WHAT TO THROW & WHAT TO BUY
Did you know the average person in the Twin Cities throws away 7 pounds of
garbage a day? That's enough to fill the Metrodome 11 times each year! Help
solve our growing garbage problem by knowing what to throw and what to buy.
The first step to managing waste is to go straight to the source - what
you buy. Your shopping habits can keep your community cleaner, your family
healthier, and stretch your budget further. It all starts with reducing the
amount of waste and toxic materials in your home. Check out the following tips
to get started.
1. CHOOSE LESS HARMFUL INGREDIENTS
- Choose products containing the least harmful ingredients in order to avoid disposal problems and reduce environmental impact.
- Product labels provide a quick and easy way to judge the product's hazard level or the type of hazard it poses. Look for signal words - Caution, Warning, Danger, Poison - which indicate the level of hazard to your family and the environment.
- Reduce the number of cleaning products in your home by using one general-purpose cleaner or by making your own non-toxic cleaners with household products such as baking soda, lemon juice and vinegar.
- Reduce or eliminate pesticides in your yard.
2. BUY (AND BRING!) REUSABLE CONTAINERS
- Take a reusable coffee mug to work or school. Many coffee houses provide a 5
to 10-cent discount per cup.
- Bring water and other beverages in reusable bottles when away from home.
- Buy milk, water or other beverages in refillable containers.
- Bring reusable cloth bags when grocery shopping. Many stores offer credit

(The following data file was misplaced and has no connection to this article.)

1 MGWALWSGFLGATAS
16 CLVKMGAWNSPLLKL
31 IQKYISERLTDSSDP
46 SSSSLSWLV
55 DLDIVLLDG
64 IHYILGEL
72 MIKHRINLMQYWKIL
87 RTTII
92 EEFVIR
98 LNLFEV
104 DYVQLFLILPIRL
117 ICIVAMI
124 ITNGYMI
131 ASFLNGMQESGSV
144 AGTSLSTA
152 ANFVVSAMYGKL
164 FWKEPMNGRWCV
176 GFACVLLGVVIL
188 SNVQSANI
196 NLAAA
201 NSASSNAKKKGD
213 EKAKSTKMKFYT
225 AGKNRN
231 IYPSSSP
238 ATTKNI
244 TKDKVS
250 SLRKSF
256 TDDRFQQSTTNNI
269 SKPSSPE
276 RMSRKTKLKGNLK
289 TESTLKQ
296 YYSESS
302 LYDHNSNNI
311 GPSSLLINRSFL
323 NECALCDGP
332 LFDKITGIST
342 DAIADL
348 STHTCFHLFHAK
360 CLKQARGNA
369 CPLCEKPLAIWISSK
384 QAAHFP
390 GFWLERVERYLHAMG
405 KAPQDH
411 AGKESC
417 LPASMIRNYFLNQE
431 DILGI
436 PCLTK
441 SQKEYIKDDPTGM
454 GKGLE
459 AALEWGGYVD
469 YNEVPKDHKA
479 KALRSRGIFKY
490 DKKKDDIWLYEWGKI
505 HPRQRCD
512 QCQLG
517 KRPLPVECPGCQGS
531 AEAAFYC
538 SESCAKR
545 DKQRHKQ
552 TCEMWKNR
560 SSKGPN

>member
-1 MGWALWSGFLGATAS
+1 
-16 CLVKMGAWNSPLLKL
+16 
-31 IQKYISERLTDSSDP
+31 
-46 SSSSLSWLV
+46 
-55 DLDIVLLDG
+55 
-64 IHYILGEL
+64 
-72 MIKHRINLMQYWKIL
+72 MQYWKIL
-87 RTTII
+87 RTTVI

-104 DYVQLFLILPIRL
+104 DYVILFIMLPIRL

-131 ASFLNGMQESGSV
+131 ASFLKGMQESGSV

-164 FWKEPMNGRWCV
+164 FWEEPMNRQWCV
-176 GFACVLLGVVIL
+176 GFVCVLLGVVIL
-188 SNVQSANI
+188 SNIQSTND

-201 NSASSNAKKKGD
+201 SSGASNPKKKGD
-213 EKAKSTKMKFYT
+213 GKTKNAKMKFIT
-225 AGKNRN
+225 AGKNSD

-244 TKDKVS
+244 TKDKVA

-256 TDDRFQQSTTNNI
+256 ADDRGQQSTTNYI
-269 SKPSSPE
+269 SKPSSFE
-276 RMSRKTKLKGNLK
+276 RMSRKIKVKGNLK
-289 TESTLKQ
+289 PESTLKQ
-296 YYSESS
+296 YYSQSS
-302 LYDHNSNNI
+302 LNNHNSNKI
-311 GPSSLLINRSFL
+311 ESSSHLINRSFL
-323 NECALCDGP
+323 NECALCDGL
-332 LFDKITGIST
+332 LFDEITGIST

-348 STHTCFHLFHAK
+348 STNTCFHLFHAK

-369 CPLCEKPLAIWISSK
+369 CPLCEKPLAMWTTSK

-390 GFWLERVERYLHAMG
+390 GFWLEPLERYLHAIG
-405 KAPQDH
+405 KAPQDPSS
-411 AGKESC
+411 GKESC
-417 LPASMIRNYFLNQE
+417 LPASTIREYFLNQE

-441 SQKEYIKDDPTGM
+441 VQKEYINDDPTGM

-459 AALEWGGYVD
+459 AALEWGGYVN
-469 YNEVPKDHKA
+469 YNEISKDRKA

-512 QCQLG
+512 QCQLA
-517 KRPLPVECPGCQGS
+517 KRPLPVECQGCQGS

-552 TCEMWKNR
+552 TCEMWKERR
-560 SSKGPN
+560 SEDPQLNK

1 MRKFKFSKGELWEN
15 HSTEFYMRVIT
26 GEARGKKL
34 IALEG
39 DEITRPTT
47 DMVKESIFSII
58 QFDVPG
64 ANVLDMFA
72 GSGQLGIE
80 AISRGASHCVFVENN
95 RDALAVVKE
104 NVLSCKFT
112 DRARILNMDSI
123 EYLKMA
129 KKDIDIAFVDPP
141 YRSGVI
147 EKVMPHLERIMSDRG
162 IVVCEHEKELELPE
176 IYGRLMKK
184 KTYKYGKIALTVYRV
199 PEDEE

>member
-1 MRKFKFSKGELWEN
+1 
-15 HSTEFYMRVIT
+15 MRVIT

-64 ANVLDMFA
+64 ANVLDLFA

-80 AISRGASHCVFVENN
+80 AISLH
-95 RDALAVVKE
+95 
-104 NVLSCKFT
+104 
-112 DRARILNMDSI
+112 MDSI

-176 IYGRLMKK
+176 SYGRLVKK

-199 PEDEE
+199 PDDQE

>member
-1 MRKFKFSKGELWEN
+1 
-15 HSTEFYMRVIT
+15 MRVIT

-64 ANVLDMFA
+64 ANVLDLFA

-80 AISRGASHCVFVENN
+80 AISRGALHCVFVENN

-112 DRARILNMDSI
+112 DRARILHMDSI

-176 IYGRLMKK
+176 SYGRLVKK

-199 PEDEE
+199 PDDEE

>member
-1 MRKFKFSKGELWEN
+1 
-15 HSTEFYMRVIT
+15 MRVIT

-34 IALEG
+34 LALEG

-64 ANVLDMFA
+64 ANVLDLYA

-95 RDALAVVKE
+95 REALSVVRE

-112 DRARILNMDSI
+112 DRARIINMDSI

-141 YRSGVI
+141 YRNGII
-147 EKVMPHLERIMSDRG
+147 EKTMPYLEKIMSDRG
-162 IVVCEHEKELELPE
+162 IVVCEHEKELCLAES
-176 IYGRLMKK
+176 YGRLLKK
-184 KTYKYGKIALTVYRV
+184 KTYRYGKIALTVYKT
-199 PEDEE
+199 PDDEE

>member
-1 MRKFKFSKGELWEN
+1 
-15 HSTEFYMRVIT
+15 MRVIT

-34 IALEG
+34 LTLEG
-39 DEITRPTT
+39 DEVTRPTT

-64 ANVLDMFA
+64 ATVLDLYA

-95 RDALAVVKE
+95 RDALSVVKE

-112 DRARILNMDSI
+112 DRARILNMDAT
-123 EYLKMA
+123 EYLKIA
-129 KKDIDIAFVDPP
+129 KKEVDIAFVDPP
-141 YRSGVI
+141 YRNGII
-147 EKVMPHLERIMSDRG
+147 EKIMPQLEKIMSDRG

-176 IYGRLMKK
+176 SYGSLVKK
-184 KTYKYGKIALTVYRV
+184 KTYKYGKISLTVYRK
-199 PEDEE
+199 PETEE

for bringing your own bag. Only accept bags from the store when you need them.
3. BRING HOME GOODS, NOT PACKAGING
- Purchase products such as pasta, fruit, grains and nuts from self-serve
bins. Use your own containers when possible.
- Purchase items such as dish soap and laundry detergents in concentrate
- Look for products with the least amount of packaging and buy in bulk when
4. BUY PRODUCTS MADE FROM RECYCLED MATERIALS
- Hundreds of everyday products, such as polar fleece and toothbrushes, are
made from recycled materials. Look for products labeled "post- consumer",
"pre-consumer" or "recycled-content."
5. REUSE, REPAIR AND RENT
Before shopping for new, think about used. You can find one-of-a-kind items
at consignment, thrift and antique stores, often at low cost.
Donate unwanted items to a local charity, or post them on the Twin Cities Free
, a listing service for residents who want to give
away or get free reusable goods for their home, garage or garden.
Repair broken items rather than throwing them away. Use do-it-yourself
guides, search the internet, or contact your local hardware store for
Consider renting infrequently used items such as power tools, camping gear
and sporting equipment.
Properly maintain items such as lawn mowers, vacuum cleaners and appliances
to avoid replacement and repair costs.
6. HAVE A NO-WASTE HOLIDAY
Use earth-friendly gift wrapping alternatives
- Scarves, handkerchiefs, bandannas
- Old posters and maps
- Pages from a child's coloring book
- Home-sewn, reusable cloth bags
- Reusable decorative bags
- A present in a present (example, cookies in a reusable tin, kitchen gifts in
- Last year's holiday paper (press with warm iron if wrinkled).
- Wrapping paper made from recycled paper
Reduce waste at holiday parties
Plan meals wisely and practice portion control.
Use reusable dishes, cups, silverware, and napkins; if you don't have
enough, ask to borrow reusable tableware from friends or family.
Cut up last year's holiday cards and use as place cards.
Place easily identifiable recycling containers at your celebration so guests
can recycle their pop cans, bottles, etc.
Save packing material, wrapping paper, and tissue paper for reuse.
Save bows, ribbon, tags, festive bags and boxes for next year.
Reduce waste after the holidays
- Recycle your tree! Some communities make discarded holiday trees into mulch
for use in community parks. Contact your county or waste hauler for more
For more holiday waste reduction tips, visit the Minnesota Pollution
Control Agency's at http://www.reduce.org/.